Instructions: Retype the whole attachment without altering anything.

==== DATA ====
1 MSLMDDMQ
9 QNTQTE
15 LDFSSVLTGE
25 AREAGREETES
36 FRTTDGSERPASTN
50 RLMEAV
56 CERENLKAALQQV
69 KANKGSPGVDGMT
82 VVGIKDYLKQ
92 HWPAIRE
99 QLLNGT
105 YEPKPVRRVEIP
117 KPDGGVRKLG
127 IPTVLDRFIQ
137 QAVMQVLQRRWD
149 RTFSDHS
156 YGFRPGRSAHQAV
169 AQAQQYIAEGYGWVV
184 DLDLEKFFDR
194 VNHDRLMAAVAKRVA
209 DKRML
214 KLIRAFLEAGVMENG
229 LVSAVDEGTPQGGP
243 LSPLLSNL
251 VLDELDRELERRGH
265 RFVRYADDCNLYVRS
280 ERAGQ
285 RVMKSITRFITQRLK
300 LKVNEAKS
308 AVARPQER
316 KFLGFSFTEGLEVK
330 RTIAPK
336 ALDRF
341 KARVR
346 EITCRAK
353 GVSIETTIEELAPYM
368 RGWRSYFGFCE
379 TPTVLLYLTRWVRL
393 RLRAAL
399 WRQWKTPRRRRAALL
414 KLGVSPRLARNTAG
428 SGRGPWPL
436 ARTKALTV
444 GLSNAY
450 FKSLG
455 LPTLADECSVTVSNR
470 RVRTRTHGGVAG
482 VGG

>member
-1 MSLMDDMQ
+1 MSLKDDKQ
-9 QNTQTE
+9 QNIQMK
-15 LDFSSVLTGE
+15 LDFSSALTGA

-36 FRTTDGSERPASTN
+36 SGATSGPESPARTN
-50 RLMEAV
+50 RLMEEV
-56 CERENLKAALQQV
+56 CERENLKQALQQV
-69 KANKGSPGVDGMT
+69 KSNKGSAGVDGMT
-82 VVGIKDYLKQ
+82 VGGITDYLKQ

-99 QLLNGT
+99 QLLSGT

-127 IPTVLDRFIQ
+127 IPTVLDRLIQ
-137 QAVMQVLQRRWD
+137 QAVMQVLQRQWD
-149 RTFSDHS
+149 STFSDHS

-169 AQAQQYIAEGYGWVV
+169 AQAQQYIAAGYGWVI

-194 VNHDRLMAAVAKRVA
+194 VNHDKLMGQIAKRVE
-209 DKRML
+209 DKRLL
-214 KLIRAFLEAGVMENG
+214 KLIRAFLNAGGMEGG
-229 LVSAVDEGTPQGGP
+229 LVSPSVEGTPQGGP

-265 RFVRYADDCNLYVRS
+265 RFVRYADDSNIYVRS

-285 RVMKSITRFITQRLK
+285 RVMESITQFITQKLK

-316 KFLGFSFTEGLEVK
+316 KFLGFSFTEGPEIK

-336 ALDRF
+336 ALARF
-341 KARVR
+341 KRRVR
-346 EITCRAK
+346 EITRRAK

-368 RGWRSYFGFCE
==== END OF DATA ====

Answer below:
1 MSLMDDMQ
9 QNTQTE
15 LDFSSVLTGE
25 AREAGREETES
36 FRTTDGSERPASTN
50 RLMEAV
56 CERENLKAALQQV
69 KANKGSPGVDGMT
82 VVGIKDYLKQ
92 HWPAIRE
99 QLLNGT
105 YEPKPVRRVEIP
117 KPDGGVRKLG
127 IPTVLDRFIQ
137 QAVMQVLQRRWD
149 RTFSDHS
156 YGFRPGRSAHQAV
169 AQAQQYIAEGYGWVV
184 DLDLEKFFDR
194 VNHDRLMAAVAKRVA
209 DKRML
214 KLIRAFLEAGVMENG
229 LVSAVDEGTPQGGP
243 LSPLLSNL
251 VLDELDRELERRGH
265 RFVRYADDCNLYVRS
280 ERAGQ
285 RVMKSITRFITQRLK
300 LKVNEAKS
308 AVARPQER
316 KFLGFSFTEGLEVK
330 RTIAPK
336 ALDRF
341 KARVR
346 EITCRAK
353 GVSIETTIEELAPYM
368 RGWRSYFGFCE
379 TPTVLLYLTRWVRL
393 RLRAAL
399 WRQWKTPRRRRAALL
414 KLGVSPRLARNTAG
428 SGRGPWPL
436 ARTKALTV
444 GLSNAY
450 FKSLG
455 LPTLADECSVTVSNR
470 RVRTRTHGGVAG
482 VGG

>member
-1 MSLMDDMQ
+1 MSLKDDKQ
-9 QNTQTE
+9 QNIQMK
-15 LDFSSVLTGE
+15 LDFSSALTGA

-36 FRTTDGSERPASTN
+36 SGATSGPESPARTN
-50 RLMEAV
+50 RLMEEV
-56 CERENLKAALQQV
+56 CERENLKQALQQV
-69 KANKGSPGVDGMT
+69 KSNKGSAGVDGMT
-82 VVGIKDYLKQ
+82 VGGITDYLKQ

-99 QLLNGT
+99 QLLSGT

-127 IPTVLDRFIQ
+127 IPTVLDRLIQ
-137 QAVMQVLQRRWD
+137 QAVMQVLQRQWD
-149 RTFSDHS
+149 STFSDHS

-169 AQAQQYIAEGYGWVV
+169 AQAQQYIAAGYGWVI

-194 VNHDRLMAAVAKRVA
+194 VNHDKLMGQIAKRVE
-209 DKRML
+209 DKRLL
-214 KLIRAFLEAGVMENG
+214 KLIRAFLNAGGMEGG
-229 LVSAVDEGTPQGGP
+229 LVSPSVEGTPQGGP

-265 RFVRYADDCNLYVRS
+265 RFVRYADDSNIYVRS

-285 RVMKSITRFITQRLK
+285 RVMESITQFITQKLK

-316 KFLGFSFTEGLEVK
+316 KFLGFSFTEGPEIK

-336 ALDRF
+336 ALARF
-341 KARVR
+341 KRRVR
-346 EITCRAK
+346 EITRRAK

-368 RGWRSYFGFCE